>>> src = [-50, 50, 0, 0, -100, -100]
>>> # x-directed dipole source-array: x, y, z, azimuth, dip
>>> rec = [np.arange(1, 11)*500, np.zeros(10), -200, 0, 0]
>>> # layer boundaries
>>> depth = [0, -300, -1000, -1050]
>>> # layer resistivities
>>> res = [1e20, .3, 1, 50, 1]
>>> # Frequency
>>> freq = 1
>>> # Compute the electric field due to an electric source at 1 Hz.
>>> # [msrc = mrec = True (default)]
>>> EMfield = empymod.bipole(src, rec, depth, res, freq, verb=4)
:: empymod START  ::  v2.0.0
   depth       [m] :  -1050, -1000, -300, 0
   res     [Ohm.m] :  1 50 1 0.3 1E+20
   aniso       [-] :  1 1 1 1 1
   epermH      [-] :  1 1 1 1 1
   epermV      [-] :  1 1 1 1 1
   mpermH      [-] :  1 1 1 1 1
   mpermV      [-] :  1 1 1 1 1
   direct field    :  Comp. in wavenumber domain
   frequency  [Hz] :  1
   Hankel          :  DLF (Fast Hankel Transform)
     > Filter      :  Key 201 (2009)
     > DLF type    :  Standard
   Loop over       :  None (all vectorized)
   Source(s)       :  1 bipole(s)
     > intpts      :  1 (as dipole)
     > length  [m] :  100
     > strength[A] :  0
     > x_c     [m] :  0
     > y_c     [m] :  0
     > z_c     [m] :  -100
     > azimuth [°] :  0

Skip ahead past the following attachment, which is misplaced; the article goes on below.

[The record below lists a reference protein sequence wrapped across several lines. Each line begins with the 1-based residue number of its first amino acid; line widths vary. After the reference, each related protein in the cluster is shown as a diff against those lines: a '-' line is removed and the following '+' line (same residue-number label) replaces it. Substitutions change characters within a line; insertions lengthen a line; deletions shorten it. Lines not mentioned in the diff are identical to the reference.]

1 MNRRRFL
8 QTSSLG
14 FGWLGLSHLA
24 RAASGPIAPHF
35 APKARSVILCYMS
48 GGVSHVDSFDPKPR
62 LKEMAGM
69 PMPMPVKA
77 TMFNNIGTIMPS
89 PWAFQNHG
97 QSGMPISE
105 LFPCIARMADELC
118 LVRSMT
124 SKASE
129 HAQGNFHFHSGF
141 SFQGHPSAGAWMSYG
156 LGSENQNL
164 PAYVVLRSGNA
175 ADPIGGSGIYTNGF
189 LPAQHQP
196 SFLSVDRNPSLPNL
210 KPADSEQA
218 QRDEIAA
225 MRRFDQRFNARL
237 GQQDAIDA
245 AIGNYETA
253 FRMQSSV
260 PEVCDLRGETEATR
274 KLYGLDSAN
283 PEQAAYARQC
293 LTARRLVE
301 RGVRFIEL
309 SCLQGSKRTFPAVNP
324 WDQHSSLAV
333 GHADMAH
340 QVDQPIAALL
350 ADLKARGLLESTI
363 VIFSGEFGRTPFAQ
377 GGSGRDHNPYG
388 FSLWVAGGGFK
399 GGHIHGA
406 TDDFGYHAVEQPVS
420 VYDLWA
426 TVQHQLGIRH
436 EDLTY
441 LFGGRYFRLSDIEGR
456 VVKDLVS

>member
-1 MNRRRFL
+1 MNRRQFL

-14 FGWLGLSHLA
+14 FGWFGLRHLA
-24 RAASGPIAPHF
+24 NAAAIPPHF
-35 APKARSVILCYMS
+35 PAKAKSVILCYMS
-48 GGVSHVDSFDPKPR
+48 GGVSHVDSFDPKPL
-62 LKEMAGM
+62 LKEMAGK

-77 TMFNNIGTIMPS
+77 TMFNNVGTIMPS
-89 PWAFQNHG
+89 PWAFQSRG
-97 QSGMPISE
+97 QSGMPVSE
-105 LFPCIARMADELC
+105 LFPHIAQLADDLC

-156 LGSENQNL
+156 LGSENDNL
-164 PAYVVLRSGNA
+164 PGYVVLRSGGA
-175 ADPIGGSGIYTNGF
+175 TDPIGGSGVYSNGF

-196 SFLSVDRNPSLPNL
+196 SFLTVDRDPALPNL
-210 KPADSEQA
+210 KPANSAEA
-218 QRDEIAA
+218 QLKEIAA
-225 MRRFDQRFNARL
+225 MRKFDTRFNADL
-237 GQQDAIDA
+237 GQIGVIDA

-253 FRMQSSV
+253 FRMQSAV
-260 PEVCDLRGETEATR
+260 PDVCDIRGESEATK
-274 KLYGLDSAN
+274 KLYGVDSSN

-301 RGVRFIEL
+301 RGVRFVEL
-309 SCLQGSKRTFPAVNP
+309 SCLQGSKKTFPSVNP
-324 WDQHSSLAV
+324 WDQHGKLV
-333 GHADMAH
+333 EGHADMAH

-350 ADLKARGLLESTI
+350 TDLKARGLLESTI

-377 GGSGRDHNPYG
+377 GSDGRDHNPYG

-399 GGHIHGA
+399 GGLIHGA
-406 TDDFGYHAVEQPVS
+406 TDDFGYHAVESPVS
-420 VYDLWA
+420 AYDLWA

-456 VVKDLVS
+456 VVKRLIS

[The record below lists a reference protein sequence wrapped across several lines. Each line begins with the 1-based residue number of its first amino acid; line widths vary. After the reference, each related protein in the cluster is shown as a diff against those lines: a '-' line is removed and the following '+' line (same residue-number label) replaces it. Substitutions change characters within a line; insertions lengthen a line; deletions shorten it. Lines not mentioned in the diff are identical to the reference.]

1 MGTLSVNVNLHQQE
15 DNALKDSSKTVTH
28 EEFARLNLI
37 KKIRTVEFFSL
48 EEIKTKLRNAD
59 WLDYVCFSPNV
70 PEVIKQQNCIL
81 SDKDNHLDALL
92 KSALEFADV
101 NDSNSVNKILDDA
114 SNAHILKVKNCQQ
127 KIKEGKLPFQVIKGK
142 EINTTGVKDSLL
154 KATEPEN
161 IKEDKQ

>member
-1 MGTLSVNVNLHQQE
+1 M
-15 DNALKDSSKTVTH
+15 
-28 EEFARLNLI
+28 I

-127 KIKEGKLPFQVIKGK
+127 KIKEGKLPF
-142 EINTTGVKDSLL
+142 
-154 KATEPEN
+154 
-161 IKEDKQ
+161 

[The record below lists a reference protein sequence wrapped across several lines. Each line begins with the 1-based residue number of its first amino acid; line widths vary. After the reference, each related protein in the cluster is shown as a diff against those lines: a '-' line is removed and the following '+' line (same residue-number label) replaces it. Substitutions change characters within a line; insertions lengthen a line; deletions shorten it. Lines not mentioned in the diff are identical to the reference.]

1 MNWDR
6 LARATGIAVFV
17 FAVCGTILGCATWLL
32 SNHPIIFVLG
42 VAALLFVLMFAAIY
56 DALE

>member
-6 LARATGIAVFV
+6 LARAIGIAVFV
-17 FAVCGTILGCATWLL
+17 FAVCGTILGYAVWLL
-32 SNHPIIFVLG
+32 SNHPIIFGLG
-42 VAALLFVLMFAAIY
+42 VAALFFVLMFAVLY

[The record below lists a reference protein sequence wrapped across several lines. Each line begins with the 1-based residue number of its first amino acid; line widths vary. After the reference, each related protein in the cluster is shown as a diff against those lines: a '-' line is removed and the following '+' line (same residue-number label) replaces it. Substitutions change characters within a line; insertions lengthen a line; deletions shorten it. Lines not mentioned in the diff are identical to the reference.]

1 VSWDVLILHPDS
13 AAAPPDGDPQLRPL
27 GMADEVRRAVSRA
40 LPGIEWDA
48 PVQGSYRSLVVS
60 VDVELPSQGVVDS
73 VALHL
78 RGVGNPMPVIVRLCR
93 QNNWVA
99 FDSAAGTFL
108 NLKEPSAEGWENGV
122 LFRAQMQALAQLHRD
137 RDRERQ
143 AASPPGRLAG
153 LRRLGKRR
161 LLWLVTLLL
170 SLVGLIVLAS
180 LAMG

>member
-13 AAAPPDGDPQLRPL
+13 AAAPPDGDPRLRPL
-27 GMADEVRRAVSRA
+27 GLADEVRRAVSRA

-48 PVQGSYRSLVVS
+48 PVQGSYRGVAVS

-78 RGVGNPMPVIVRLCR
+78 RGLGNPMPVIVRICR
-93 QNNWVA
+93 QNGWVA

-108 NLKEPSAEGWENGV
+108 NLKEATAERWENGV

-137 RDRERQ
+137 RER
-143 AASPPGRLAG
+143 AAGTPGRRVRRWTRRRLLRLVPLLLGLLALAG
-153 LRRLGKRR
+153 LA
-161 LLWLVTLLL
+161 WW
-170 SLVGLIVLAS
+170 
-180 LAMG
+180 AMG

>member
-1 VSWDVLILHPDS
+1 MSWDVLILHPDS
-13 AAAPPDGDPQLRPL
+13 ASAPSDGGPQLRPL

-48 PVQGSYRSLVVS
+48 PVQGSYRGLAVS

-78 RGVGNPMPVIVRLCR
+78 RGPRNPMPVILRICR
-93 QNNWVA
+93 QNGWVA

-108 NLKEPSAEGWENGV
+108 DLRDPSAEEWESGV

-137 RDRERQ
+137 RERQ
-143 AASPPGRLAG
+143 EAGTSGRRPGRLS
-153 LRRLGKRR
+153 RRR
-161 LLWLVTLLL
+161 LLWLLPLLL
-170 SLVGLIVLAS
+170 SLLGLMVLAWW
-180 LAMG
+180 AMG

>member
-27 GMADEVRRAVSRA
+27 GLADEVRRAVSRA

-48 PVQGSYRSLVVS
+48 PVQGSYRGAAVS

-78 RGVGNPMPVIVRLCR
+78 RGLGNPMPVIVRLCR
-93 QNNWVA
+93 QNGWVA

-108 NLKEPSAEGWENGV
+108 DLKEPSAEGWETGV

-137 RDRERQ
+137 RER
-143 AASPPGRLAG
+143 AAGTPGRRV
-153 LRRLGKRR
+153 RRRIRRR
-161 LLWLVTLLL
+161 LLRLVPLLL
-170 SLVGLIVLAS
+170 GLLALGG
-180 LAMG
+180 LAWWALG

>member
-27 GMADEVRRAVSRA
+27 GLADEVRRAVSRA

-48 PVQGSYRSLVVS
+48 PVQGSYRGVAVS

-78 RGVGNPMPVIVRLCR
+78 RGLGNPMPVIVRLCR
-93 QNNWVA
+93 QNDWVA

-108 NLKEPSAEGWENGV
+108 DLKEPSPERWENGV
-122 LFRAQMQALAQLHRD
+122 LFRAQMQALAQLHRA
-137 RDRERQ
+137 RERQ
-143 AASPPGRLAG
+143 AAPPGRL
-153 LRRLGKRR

> dip     [°] :  0
   Receiver(s)     :  10 dipole(s)
     > x       [m] :  500 - 5000 : 10  [min-max; #]
                   :  500 1000 1500 2000 2500 3000 3500 4000 4500 5000
     > y       [m] :  0 - 0 : 10  [min-max; #]
                   :  0 0 0 0 0 0 0 0 0 0
     > z       [m] :  -200
     > azimuth [°] :  0
     > dip     [°] :  0
   Required ab's   :  11
:: empymod END; runtime = 0:00:00.005536 :: 1 kernel call(s)
>>> print(EMfield)
[  1.68809346e-10 -3.08303130e-10j  -8.77189179e-12 -3.76920235e-11j
  -3.46654704e-12 -4.87133683e-12j  -3.60159726e-13 -1.12434417e-12j
   1.87807271e-13 -6.21669759e-13j   1.97200208e-13 -4.38210489e-13j
   1.44134842e-13 -3.17505260e-13j   9.92770406e-14 -2.33950871e-13j
   6.75287598e-14 -1.74922886e-13j   4.62724887e-14 -1.32266600e-13j]

A good starting point is the Examples-gallery or [Wert17b], and more detailed information can be found in [Wert17]. The description of all parameters can be found in the API documentation for empymod.model.bipole().

Coordinate system

The used coordinate system is either a

  • Left-Handed System (LHS), where Easting is the \(x\)-direction, Northing the \(y\)-direction, and positive \(z\) is pointing downwards;

  • Right-Handed System (RHS), where Easting is the \(x\)-direction, Northing the \(y\)-direction, and positive \(z\) is pointing upwards.

Have a look at the example Definition of the coordinate system in empymod for further explanations.